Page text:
A recent article on PwC blog gave detailed analysis on sickness absence and the effect it has on businesses. The research by PwC showed that sickness accounts for around 90% of UK companies’ absence bill which costs UK businesses £29bn a year. In terms of days taken off in a year due to sickness, UK workers take an average of 9.1 days compared to the US (4.9 days of sickness a year), Asia Pacific (2.2 days) and Western Europe (7.3 days). Research has shown that one of the reasons for sickness absences is stress. Research has also shown that a lot of workplace stress could be reduced if organizations focused more on the work environment and the context in which work tasks are executed. Excessive job demands and lack of independence are more strongly related to health and wellbeing than person characteristics.
According to John Harding, employment solutions partner at PwC in the North of England, “Absence is still a significant drain on British businesses. At a time when companies are striving for growth it is vital they address this cost by looking for ways to improve employees’ health, morale and motivation. Allowing greater workplace flexibility could go a long way to helping break the sickness cycle. Forward-looking companies will invest in health and wellbeing services to tackle the issue before absence starts to hit their bottom lines. This is particularly relevant for start-ups and SMEs, where the cost of absence can be particularly crippling. With the demographics of the workforce rapidly changing as many people are now having to work far longer before they retire, companies are likely to see a greater level of sickness if they don’t start addressing this issue now.”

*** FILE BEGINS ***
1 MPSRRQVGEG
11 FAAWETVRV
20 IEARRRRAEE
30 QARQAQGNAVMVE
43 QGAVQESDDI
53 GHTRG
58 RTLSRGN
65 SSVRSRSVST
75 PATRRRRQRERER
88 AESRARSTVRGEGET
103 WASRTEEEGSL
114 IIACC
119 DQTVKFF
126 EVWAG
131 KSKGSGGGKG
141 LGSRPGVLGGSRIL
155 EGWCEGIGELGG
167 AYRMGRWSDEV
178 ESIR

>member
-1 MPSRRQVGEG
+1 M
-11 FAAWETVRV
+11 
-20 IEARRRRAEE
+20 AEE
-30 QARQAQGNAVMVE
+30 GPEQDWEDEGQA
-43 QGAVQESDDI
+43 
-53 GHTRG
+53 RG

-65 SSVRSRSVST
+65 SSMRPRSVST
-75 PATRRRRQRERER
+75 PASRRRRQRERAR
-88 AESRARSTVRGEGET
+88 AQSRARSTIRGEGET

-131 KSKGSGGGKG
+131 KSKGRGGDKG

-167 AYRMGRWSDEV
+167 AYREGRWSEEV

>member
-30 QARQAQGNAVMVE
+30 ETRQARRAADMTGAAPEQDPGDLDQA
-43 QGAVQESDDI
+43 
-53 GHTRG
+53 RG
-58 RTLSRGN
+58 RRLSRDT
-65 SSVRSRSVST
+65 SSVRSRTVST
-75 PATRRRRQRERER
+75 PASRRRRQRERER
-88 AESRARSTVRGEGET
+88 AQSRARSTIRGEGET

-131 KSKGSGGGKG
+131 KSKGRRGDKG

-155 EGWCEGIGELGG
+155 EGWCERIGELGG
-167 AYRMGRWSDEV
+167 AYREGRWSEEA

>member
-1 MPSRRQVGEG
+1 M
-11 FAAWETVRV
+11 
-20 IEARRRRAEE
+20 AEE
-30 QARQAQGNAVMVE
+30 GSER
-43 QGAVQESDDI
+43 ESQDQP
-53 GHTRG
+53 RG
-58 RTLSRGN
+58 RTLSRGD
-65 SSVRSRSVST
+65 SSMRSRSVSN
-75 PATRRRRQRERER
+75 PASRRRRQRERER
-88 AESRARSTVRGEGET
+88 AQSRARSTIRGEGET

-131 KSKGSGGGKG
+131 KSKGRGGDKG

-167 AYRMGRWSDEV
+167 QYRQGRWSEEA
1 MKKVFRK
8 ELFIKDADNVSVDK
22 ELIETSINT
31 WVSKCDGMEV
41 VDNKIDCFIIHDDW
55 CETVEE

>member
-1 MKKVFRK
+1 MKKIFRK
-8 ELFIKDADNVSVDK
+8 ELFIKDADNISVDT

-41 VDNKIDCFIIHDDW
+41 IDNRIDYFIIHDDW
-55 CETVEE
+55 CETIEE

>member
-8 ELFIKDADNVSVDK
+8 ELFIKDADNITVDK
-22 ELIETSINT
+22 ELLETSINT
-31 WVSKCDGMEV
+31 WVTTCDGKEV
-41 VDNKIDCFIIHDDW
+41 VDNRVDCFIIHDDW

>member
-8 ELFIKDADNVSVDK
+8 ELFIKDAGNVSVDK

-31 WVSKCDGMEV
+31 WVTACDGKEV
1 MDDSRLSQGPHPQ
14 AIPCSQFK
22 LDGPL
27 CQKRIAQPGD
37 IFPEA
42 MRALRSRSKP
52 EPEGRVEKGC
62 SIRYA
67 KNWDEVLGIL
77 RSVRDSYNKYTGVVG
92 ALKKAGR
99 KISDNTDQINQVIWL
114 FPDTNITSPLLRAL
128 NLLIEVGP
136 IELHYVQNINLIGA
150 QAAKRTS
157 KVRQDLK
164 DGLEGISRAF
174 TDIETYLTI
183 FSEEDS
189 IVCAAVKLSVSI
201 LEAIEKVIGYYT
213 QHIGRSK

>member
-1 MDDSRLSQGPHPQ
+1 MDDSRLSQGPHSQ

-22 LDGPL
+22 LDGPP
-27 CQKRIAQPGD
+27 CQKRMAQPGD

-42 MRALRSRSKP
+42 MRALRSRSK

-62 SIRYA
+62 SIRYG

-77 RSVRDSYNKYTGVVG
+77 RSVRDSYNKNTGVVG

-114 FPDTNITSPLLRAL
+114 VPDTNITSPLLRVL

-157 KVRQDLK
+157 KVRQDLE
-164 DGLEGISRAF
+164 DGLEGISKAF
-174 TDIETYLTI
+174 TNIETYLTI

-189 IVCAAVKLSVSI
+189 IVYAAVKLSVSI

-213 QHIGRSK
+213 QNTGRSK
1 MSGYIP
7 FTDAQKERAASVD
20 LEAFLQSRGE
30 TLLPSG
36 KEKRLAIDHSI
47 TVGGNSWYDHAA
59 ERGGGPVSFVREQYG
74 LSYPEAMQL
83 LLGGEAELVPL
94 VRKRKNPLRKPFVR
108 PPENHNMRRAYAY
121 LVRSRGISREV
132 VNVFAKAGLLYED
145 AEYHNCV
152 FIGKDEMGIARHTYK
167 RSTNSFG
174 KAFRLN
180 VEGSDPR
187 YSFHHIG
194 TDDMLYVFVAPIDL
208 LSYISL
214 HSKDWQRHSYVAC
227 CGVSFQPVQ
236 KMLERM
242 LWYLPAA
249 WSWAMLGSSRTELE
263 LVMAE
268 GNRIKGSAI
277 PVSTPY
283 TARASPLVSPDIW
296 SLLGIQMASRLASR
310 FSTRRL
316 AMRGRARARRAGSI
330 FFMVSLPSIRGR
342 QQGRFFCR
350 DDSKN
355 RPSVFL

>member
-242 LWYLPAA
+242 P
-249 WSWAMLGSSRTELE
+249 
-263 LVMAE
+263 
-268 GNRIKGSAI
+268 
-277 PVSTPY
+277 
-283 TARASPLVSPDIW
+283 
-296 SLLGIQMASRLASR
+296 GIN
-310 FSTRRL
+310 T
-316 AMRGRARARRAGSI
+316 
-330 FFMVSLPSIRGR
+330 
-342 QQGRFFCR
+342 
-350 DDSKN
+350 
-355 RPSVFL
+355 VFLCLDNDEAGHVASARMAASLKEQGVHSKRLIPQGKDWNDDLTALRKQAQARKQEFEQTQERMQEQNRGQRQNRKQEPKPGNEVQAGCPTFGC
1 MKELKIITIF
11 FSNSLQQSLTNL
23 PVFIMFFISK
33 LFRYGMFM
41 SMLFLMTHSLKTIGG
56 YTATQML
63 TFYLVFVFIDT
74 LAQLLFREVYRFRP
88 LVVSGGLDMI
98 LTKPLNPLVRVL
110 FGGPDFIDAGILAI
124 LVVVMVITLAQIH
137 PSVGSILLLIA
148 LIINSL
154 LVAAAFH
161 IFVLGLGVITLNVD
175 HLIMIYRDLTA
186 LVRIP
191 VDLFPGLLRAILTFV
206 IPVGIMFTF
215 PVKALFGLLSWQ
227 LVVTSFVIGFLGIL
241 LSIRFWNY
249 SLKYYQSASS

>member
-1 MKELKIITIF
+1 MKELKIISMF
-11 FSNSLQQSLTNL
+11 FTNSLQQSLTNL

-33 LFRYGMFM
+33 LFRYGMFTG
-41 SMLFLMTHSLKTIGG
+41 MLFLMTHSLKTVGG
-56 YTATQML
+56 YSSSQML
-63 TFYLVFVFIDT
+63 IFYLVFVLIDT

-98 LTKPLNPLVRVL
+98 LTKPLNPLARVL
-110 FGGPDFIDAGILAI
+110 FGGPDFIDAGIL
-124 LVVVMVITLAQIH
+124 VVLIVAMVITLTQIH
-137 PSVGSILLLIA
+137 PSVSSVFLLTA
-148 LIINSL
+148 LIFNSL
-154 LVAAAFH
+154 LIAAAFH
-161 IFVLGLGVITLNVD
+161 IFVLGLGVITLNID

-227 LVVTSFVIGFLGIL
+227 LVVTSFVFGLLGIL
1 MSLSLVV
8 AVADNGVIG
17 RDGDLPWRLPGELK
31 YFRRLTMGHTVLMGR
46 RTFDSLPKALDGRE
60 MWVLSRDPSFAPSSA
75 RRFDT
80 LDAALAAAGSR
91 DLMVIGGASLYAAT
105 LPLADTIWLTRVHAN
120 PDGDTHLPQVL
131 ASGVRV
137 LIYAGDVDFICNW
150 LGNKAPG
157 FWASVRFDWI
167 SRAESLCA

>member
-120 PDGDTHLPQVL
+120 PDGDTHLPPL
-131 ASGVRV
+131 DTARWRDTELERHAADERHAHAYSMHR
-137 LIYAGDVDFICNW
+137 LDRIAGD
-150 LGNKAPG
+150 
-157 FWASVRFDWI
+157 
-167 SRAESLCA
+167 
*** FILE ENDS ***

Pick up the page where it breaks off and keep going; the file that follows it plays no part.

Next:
Interventions need to be directed at tackling the problems of stress. Sweden and Canada have provided financial incentives for organisations to engage in stress prevention activities while in Scandinavia for example, job re-design and the improvement of working conditions has been central to the health strategies of many Scandinavian policymakers and organizations for many years. This is less prominent in other parts of Europe.
In the UK policymakers have relied upon organisational compliance with health and safety legislation as the motivator for investment in employee health. Health and wellbeing of your employees is good business as research has shown that investment in health and wellbeing programs has a positive benefit in reducing sickness absence, reduced staff turnover, reduced accidents and injuries, reduced resource allocation, increased employee satisfaction, greater productivity and a higher company profile. PwC is clearly using interventions which take account of employee needs rather than implementing ‘a one size fits all’ approach.
1. The Oxford handbook of organizatonal well-being